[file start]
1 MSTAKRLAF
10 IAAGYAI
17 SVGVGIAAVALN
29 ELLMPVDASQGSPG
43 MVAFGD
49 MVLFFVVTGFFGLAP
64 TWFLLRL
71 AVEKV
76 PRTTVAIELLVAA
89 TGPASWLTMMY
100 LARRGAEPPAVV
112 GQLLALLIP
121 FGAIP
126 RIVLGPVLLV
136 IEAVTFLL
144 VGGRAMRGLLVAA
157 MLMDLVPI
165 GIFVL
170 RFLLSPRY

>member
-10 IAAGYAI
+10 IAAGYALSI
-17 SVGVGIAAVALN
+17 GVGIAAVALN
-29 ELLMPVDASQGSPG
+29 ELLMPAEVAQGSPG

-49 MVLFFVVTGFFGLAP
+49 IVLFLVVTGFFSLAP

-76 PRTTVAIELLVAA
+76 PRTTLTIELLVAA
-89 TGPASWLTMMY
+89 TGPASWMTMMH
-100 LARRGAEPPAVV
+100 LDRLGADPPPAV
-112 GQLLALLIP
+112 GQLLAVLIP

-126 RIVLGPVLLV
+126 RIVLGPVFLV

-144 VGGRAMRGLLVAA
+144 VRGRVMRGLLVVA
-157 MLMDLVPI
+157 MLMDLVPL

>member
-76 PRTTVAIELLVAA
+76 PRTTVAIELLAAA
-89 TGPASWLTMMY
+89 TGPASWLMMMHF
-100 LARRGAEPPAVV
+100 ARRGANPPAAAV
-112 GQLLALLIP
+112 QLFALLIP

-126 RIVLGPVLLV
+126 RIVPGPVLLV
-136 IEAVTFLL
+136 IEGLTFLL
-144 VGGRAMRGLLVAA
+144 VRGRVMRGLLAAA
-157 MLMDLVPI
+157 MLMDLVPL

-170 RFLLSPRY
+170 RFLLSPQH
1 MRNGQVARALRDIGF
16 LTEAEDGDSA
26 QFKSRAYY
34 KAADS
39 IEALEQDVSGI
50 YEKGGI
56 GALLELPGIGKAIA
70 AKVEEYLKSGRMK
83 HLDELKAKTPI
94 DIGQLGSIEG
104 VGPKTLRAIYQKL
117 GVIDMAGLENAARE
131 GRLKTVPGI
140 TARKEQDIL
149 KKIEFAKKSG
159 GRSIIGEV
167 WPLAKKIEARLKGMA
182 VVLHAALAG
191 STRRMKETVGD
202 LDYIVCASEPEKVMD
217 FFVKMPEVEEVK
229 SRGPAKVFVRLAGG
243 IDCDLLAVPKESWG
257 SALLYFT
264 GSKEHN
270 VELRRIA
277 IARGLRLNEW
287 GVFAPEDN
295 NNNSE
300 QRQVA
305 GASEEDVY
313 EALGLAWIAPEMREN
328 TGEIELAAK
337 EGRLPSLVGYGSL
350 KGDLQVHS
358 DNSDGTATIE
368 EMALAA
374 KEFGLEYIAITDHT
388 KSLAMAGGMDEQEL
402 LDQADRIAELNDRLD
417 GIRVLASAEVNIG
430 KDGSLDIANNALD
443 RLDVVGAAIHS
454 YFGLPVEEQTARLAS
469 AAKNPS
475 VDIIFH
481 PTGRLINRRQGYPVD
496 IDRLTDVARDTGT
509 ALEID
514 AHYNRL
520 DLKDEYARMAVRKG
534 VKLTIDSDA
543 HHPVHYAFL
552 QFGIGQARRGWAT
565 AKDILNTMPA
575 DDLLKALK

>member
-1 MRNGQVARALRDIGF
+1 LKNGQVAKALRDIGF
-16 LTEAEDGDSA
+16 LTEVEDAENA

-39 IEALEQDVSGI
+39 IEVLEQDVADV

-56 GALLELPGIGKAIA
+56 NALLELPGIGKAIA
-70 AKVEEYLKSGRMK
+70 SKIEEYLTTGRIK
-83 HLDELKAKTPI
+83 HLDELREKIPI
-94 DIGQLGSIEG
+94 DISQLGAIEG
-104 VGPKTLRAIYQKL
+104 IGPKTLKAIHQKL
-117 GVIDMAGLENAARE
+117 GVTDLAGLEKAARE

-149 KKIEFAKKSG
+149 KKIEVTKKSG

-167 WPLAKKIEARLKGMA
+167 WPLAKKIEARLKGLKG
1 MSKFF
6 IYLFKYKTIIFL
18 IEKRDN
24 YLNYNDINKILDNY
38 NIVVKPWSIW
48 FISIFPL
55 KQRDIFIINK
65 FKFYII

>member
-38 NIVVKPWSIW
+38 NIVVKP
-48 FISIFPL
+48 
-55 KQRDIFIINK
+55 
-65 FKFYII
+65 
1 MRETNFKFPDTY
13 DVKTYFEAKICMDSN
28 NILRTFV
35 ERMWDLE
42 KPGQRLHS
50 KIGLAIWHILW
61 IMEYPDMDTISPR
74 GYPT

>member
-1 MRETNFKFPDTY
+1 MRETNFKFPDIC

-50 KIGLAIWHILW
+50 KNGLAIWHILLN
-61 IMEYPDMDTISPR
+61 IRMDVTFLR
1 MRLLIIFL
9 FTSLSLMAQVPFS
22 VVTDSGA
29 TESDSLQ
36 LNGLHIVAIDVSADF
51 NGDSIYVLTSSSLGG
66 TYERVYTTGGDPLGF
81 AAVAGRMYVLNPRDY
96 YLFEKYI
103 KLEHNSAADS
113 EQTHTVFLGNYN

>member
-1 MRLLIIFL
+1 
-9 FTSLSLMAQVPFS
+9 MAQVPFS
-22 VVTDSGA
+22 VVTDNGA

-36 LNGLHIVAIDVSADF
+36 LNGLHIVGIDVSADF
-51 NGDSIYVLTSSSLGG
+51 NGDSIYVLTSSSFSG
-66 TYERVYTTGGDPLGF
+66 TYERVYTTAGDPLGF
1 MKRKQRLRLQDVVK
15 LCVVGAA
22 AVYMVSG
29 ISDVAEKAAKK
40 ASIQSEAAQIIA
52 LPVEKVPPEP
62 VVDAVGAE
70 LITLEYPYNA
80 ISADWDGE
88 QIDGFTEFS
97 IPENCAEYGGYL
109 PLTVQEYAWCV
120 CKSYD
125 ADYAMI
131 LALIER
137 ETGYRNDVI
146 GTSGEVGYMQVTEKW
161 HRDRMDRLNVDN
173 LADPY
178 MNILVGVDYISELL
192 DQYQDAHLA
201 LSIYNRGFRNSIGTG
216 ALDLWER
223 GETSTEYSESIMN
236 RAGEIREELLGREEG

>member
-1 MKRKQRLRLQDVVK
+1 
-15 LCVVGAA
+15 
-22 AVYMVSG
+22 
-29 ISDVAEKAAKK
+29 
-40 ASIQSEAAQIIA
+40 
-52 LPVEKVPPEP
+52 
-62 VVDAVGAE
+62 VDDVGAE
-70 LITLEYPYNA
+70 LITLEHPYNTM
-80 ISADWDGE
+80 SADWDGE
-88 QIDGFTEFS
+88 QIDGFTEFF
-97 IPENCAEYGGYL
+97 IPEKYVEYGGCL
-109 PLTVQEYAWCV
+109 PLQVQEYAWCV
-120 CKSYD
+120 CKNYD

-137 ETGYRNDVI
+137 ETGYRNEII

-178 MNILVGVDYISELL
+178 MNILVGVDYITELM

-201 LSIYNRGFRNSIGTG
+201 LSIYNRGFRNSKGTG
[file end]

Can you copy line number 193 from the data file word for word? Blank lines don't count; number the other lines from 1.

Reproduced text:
-51 NGDSIYVLTSSSLGG